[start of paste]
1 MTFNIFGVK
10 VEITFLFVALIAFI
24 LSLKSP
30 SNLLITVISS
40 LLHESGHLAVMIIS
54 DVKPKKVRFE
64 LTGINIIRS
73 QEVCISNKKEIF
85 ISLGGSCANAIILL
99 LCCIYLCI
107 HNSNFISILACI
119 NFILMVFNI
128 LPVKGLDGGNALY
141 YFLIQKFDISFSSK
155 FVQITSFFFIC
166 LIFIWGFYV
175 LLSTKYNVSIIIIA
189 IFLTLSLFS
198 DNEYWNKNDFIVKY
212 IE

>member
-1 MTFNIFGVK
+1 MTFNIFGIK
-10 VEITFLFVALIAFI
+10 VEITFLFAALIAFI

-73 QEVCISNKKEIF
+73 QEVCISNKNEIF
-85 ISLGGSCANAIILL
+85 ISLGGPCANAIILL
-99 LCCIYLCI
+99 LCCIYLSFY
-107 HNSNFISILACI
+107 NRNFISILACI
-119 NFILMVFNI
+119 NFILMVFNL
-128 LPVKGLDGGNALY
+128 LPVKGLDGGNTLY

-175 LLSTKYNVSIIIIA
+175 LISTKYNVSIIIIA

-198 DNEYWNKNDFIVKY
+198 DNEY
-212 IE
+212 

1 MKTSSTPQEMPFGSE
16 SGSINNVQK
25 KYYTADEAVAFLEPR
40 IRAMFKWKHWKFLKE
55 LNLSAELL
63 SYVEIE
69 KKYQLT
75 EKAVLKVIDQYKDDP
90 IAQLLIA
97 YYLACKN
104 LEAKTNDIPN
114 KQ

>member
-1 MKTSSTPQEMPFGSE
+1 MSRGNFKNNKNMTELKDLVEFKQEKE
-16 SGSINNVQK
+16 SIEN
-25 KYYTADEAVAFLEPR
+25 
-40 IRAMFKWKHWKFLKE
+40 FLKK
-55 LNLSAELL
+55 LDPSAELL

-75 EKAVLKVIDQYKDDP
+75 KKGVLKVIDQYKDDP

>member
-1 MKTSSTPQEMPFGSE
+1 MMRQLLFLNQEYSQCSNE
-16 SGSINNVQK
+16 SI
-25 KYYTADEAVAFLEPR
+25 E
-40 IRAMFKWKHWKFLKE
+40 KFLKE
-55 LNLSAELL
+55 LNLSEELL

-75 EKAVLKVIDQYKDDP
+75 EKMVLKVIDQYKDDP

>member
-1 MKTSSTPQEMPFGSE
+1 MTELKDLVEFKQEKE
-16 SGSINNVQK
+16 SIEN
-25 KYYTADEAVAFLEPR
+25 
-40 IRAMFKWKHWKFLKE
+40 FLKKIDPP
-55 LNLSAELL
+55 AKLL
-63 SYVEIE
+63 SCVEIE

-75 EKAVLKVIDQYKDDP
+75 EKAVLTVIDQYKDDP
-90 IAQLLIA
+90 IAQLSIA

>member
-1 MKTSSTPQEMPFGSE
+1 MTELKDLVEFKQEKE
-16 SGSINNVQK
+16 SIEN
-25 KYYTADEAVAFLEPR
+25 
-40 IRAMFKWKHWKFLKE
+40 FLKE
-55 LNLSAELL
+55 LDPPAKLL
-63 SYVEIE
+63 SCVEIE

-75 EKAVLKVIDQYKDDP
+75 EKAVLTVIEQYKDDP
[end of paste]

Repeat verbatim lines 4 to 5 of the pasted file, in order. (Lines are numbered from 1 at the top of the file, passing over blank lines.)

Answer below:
30 SNLLITVISS
40 LLHESGHLAVMIIS